Hunting seasons start soon. Charlie Farmer


Mar 11, 2001
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Aug. 16, 2002

Charlie Farmer, Springfield News Leader Outdoors columnist

Hunting seasons start soon

Some of the most enjoyable hunting of the year turns up early in September.

The first is Mourning doves. For the shotgunner, there is no better action as doves pour into crop fields early in the morning and again late in the afternoon.

The majority of dove fields are private farms and ranches. Hunters generally ask landowners for permission in August during a convenient time of day for farmers.

The Missouri Department of Conservation and U.S. Army Corps of Engineers also oversee public lands where doves are plentiful. Other good hunting can be enjoyed around MDC wetlands where field crops have been cultivated. Giant, ripe sunflower seeds on the ground are particularly attractive to doves.

Doves flying with the wind can be tricky to knock down. However, it seems that in every group there is one hotshot who never or nearly never misses the gray rockets.

A comfortable, well-fitted shotgun has a major part in the success. And the shooter’s supreme confidence says it all. Some of the best I know carry over/under, 20-gauge guns rather than heavier 12-gauge models.

Birds work the fields from sunup to noon on good days. After that they head for shade trees in the afternoon. Doves will often show up around 4 p.m., when they cruise the fields again or take to ponds.

Hunters with trained retrieving dogs often have an edge on those who don’t. While some dove fields are flat as pancakes, others may still have standing crops or weeds. Finding downed birds in such cover can be difficult without a dog. When hunting over ponds, doves commonly wind up in water.

Water dogs like labs make the task fun. Doves rank best for eating among a majority of hunters. Breast meat rivals the tenderest of store-bought chicken and is perfect for grilling. Wrap in thick sliced bacon with toothpicks and dab sparingly with olive oil.

Dove season opens Sept. 1. Daily limit: 12. Closes Nov. 9.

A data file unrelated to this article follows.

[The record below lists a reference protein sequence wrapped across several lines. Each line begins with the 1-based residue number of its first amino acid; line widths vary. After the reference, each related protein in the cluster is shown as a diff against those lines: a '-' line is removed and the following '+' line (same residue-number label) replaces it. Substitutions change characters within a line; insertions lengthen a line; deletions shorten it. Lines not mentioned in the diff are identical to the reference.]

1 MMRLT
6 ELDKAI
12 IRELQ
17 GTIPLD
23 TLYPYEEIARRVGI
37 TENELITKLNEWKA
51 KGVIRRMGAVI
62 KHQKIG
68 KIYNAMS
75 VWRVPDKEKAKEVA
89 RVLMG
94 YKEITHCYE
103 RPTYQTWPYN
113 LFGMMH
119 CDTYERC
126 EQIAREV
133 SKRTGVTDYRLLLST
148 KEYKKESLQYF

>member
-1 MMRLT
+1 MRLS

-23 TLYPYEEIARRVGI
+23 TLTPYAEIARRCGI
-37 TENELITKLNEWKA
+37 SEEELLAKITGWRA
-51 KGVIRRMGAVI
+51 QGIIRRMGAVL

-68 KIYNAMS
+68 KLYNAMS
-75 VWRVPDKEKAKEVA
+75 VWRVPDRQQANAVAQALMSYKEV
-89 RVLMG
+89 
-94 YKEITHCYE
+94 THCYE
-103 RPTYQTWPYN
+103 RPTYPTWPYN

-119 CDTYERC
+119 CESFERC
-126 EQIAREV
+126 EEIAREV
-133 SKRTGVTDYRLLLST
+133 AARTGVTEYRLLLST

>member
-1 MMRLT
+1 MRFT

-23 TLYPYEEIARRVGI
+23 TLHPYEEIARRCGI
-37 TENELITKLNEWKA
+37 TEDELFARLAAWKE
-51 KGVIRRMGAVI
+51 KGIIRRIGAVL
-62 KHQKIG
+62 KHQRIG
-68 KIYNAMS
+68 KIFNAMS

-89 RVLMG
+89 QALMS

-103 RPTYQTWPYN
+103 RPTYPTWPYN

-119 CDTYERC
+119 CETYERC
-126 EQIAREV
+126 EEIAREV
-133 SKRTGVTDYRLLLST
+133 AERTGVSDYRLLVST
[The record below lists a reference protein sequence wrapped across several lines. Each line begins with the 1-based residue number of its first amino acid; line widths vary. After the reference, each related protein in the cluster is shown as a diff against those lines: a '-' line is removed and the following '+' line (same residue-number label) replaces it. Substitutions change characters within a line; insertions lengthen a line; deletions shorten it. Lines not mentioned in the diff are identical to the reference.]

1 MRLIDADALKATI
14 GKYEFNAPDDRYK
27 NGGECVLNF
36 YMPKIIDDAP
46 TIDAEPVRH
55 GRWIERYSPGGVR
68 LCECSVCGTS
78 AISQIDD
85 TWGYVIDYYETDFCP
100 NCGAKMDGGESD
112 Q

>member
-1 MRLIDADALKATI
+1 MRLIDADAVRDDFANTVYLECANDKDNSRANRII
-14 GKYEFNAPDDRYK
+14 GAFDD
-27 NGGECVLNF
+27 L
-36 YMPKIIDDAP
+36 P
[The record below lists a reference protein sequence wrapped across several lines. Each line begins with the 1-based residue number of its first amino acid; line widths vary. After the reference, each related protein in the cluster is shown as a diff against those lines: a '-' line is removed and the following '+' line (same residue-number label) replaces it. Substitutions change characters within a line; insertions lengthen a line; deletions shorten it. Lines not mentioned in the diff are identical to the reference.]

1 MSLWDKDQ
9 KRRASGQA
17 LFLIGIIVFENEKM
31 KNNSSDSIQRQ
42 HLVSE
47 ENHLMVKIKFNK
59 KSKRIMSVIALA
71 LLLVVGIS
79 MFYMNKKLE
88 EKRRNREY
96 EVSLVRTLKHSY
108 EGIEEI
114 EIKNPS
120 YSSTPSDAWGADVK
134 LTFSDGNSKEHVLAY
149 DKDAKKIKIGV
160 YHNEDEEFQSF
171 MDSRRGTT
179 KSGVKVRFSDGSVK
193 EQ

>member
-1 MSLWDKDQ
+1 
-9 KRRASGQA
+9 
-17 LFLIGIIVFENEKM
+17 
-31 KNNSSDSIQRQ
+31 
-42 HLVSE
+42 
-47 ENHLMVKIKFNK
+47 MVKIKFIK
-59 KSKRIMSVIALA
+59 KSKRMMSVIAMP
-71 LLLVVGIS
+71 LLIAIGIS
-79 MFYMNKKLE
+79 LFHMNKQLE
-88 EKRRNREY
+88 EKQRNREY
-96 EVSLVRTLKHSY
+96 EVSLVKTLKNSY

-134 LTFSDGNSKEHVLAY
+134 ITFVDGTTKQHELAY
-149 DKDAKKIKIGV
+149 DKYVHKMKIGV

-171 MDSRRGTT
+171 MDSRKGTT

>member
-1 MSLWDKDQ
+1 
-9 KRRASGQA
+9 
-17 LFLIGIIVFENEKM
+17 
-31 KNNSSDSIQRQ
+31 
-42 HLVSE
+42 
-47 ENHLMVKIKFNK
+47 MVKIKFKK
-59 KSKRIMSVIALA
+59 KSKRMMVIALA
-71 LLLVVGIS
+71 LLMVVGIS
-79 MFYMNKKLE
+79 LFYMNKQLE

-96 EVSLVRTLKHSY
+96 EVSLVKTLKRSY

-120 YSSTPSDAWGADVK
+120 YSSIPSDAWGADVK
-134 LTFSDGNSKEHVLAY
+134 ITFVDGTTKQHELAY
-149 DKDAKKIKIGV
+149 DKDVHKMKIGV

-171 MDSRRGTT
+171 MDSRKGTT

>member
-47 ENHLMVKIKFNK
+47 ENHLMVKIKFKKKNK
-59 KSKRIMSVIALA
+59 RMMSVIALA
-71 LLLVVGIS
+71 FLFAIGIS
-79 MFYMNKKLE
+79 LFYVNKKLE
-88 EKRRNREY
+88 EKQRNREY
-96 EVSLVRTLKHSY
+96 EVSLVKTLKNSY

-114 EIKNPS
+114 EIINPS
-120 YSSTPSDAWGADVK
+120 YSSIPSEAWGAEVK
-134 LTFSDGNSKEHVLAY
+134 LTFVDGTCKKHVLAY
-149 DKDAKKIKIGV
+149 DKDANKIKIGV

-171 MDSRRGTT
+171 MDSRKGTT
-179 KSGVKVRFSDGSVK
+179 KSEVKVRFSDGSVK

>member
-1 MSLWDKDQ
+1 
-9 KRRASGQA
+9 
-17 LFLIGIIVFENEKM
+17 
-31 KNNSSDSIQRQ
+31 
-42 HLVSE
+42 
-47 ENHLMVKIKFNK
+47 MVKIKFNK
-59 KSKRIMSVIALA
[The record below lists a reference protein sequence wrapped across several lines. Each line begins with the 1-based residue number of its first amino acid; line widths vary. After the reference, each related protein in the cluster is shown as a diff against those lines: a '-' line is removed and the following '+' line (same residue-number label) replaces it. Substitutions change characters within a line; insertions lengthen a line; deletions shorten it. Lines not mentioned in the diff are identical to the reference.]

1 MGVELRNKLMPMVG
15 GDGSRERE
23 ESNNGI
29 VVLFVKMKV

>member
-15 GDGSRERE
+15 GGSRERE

For finding dove fields, MDC’s “Missouri’s Conservation Atlas — A Guide to Exploring Your Conservation Lands” is a good bet. It is available at MDC offices and Conservation Nature Centers throughout the state.

The special season for teal begins Sept. 14 and ends Sept. 22. Blue-winged teal are among the first ducks to migrate each fall and one of the last in the spring. Green-winged teal also make an appearance, but not in the numbers of Blue-wings.

The small, compact flocks commonly fly low over the marshes and often take hunters by surprise. The nine-day special season does attract plenty of hunters for a lot of reasons. The ducks are sporty. Water dogs get an early break in the waterfowl season from their trainers. And the diminutive Blue wing is one of the best eating of ducks.

Preparing the breast meat of teal is very close to the texture of doves. Cook over the grill the same way with thick-sliced bacon and smattering of olive oil.

MDC wetlands and popular duck spots like Schell-Osage and Four Rivers are generally good. If lakes like Stockton, Truman and Bull Shoals have ample water during special season, the waterfowling could be good.

MDC cautions hunters who plan to hunt doves, snipe, rail, woodcock, ducks, geese or other migratory birds to buy a Missouri Migratory Bird Hunting Permit ($6). Some hunters forget this permit, which replaced the old Migratory Bird Hunting Information Program card and state duck stamp.
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